Until recently this species was known only from the type locality on the western slope of the extinct San Martín Tuxtla volcano in Veracruz, Mexico. In 2003, 109 years after it was last seen, three of these tiny shrews were found near the type locality, in a patch of cloud forest on the south face of the volcano and just to the north west of the nearby Catemaco Lake. The shrew may occur in suitable habitats throughout the Sierra de Santa Martha. However, recent surveys in the region have not recorded its presence leading researchers to beleive it is endemic to the small area around the volcano. Classified as Critically Endangered (CR B1ab(i,ii,iii)) on the IUCN Red List of Threatened Species.
The species occurs in an extremely small area which is completely surrounded by a high density of human settlements. Its habitat is gradually changing or disappearing as a result of logging, cattle grazing, induced fires and agriculture, which are occurring within the Los Tuxtlas Biosphere Reserve. Deforestation is as much as 90% in the area of the type locality, and the annual deforestation rate is 6.2%.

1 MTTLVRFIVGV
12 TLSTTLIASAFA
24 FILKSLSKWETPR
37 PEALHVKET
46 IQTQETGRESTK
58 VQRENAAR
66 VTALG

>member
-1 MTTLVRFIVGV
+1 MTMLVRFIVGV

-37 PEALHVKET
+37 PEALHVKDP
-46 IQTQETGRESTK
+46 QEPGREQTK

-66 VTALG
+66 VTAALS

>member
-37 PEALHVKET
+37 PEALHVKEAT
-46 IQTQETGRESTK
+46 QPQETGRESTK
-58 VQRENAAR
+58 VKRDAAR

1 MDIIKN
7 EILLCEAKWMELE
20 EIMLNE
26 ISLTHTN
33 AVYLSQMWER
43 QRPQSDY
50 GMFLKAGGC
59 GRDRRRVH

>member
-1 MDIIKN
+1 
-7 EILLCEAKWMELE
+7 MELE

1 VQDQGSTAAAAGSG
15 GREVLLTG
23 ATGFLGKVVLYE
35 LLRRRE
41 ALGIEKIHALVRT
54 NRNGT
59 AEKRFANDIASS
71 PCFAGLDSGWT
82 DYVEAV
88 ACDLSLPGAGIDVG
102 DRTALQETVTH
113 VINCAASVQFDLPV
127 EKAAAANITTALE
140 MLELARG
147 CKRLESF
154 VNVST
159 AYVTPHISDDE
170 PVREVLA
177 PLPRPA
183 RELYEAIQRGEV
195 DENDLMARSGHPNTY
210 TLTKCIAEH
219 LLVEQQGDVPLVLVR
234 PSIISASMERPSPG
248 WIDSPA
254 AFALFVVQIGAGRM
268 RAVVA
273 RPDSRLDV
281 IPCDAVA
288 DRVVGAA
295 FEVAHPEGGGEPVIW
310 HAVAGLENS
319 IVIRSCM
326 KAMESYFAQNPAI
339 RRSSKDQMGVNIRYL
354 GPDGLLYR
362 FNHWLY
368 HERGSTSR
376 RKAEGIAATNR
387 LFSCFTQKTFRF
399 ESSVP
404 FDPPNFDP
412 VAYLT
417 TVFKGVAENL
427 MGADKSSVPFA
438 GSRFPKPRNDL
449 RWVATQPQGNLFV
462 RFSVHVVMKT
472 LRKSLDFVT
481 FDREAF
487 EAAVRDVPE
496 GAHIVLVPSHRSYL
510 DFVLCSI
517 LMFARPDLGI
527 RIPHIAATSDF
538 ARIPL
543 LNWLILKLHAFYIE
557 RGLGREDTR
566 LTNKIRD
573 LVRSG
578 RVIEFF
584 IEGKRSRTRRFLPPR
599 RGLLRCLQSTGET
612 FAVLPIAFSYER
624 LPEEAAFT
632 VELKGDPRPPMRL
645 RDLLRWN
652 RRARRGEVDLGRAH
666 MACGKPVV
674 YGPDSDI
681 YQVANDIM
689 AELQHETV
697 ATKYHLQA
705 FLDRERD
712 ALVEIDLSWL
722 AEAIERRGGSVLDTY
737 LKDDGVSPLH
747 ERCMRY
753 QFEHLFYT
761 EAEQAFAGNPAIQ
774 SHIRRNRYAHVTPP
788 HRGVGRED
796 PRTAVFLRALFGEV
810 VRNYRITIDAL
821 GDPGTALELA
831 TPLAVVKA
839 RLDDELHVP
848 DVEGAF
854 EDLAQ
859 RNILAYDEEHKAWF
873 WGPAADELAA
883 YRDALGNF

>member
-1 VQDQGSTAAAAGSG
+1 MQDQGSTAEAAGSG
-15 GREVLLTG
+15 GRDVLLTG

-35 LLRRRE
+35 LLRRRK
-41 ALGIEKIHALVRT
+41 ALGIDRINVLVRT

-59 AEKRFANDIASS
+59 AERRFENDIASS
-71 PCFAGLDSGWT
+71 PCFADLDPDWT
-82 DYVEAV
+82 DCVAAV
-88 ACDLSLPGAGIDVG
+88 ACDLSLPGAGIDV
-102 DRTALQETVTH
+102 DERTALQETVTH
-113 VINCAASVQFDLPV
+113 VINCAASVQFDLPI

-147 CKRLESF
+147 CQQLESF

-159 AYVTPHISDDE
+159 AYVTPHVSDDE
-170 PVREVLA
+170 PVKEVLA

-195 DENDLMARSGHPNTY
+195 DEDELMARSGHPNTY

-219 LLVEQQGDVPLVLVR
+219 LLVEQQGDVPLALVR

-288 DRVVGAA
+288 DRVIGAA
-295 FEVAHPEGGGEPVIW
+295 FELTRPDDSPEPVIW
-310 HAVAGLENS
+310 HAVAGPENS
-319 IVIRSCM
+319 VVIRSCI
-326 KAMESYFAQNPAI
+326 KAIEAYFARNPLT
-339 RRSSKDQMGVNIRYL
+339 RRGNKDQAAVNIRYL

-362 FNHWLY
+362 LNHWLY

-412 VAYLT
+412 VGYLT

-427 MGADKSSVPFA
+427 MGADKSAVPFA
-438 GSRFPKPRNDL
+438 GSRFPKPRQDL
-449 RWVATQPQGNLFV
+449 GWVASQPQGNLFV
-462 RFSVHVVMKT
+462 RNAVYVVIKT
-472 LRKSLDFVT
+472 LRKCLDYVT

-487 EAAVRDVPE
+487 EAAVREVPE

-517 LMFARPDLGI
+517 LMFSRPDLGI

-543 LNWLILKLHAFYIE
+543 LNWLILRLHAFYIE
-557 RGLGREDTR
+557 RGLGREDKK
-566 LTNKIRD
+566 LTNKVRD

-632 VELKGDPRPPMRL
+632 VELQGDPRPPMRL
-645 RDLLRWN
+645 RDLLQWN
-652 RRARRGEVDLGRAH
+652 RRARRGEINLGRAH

The entire range of this species falls within the Los Tuxtlas Biosphere Reserve and Los Tuxtlas Biological Station. Further research is urgently needed to determine the current distribution and population status of this species. A Species Conservation Strategy is needed to ensure steps are taken to protect and restore the species’ habitat. This should be developed alongside and agree with the management plan of the Biosphere Reserve.
Knowledge levels Very little is known about the ecology of this species – it had remained undetected for so long that it was widely presumed extinct. In general, shrews have a high metabolic rate and consequently a voracious appetite. They must eat very frequently, and so are active throughout the day and night. Nelson’s small-eared shrew is believed to feed exclusively on insects. Occurs in evergreen tropical forest comprising large trees and areas covered by layers of volcanic sand and ashes.